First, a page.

Choose the name of your legal entity carefully. It is important for the chosen name to portray the image you want for your new company. Legally, the name you select must not be “deceptively similar” to any existing company, or must be “distinguishable on the record” of your state.
For example, if a company named “Glow LLC” exists in your state, you probably would not be allowed to name your business “Glove LLC”.
Sometimes the name you select will not be available. This is the reason we ask our clients to submit a second and a third choice of company name when forming a new entity. Additionally, most states require you to add the words “Limited Liability Company,” or the abbreviation “LLC” to the end of the name (for LLCs), or “Inc.” , “Corp.” or “Incorporate”, “Corporation”, etc. for corporations.
Once you choose the name (including the appendix, also called entity identifier) you should stick with it. For example, if your company name is “MyCompany Inc.” then all your official letterheads, correspondence, domain names, business cards, and any other company related documents and sales collateral would have to include the use of “MyCompany Inc.” as opposed to “MyCompany Corp” and such.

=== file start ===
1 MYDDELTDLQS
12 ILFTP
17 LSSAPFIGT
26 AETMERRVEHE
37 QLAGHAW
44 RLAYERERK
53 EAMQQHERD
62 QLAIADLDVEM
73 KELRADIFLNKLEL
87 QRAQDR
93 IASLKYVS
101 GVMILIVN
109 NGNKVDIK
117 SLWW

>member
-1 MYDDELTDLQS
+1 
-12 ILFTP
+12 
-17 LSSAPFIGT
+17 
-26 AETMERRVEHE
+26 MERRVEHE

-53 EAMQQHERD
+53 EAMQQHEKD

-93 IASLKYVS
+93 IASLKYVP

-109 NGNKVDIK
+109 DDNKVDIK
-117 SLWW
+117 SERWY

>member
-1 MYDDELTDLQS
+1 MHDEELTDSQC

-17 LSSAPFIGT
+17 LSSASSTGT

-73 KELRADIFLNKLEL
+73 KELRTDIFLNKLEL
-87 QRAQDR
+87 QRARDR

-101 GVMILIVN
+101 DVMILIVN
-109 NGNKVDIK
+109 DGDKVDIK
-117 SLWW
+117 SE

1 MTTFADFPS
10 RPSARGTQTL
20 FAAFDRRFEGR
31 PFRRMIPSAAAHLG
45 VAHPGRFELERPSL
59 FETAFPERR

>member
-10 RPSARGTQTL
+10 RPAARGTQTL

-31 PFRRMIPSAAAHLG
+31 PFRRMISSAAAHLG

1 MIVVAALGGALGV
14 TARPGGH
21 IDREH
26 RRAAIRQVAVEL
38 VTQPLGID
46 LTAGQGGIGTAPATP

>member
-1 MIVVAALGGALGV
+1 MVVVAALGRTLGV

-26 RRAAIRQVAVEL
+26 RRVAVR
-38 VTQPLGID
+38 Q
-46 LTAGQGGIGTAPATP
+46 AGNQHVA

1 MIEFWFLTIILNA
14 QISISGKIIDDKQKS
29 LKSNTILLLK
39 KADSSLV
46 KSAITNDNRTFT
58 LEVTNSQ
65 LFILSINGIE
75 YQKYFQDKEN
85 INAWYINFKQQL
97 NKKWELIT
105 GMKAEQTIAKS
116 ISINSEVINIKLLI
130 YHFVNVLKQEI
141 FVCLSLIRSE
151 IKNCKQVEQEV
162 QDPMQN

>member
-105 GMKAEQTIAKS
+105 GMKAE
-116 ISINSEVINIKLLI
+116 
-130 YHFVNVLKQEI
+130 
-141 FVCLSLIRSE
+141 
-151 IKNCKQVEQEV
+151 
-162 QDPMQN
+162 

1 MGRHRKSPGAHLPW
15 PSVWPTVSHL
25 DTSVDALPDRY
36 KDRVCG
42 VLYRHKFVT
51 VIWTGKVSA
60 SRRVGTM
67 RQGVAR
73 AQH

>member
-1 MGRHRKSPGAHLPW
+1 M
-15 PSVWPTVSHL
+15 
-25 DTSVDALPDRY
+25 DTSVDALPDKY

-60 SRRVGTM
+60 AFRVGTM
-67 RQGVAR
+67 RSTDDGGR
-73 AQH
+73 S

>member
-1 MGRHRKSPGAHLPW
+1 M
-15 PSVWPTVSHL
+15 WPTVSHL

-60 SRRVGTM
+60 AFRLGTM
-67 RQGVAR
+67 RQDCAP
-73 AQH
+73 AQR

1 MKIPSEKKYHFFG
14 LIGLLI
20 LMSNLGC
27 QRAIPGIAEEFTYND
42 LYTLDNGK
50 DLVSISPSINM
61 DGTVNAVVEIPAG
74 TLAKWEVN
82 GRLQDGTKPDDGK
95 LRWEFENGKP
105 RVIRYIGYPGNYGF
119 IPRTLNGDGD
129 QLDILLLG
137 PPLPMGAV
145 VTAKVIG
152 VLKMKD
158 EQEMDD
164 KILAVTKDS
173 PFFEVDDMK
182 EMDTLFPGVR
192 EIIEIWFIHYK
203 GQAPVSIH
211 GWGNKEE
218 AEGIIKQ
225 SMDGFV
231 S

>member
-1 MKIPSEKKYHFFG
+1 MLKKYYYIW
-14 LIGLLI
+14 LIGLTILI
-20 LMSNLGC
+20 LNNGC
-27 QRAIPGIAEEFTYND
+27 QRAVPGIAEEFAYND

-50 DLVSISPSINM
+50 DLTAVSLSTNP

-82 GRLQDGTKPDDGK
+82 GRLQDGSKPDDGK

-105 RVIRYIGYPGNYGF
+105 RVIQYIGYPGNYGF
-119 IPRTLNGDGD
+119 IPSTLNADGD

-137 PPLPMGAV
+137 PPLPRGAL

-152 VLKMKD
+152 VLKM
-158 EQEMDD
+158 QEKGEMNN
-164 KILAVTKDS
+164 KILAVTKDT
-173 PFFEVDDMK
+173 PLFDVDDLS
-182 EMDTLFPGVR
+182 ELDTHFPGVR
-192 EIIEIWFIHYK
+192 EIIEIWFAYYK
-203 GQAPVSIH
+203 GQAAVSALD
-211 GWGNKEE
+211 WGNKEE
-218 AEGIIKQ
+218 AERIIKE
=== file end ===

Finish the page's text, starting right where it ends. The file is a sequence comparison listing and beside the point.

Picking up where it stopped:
If you are not ready to form your company, but want to protect the name you want to do business under, you can reserve that name with the Secretary of State in which you plan to form your business entity. The process of company name reservation is simple and very much similar to the process of forming the actual entity. Keep in mind that name reservations are often limited to a specific period of time, so you might need to renew the reservation or risk loosing the name you have reserved.
Your business entity can only have one name, however you can file as many assumed names (also called trade name, fictitious name, “Doing Business As“, DBA, or d.b.a.) as you like, as long as they are available in the state or county where you plan to use them.
Creating DBA is the easiest and most cost effective way to do business under a new business name without having to create an entirely new business entity. With DBA you can accept payments, advertise, and otherwise present yourself under that name.
This article is not intended to provide any tax advice or direction. None of information contained on this web site is intended to constitute legal or other professional advice, and you should not rely solely on the information contained on the site for making legal decisions. When necessary, you should consult with an attorney for specific advice tailored to your situation.
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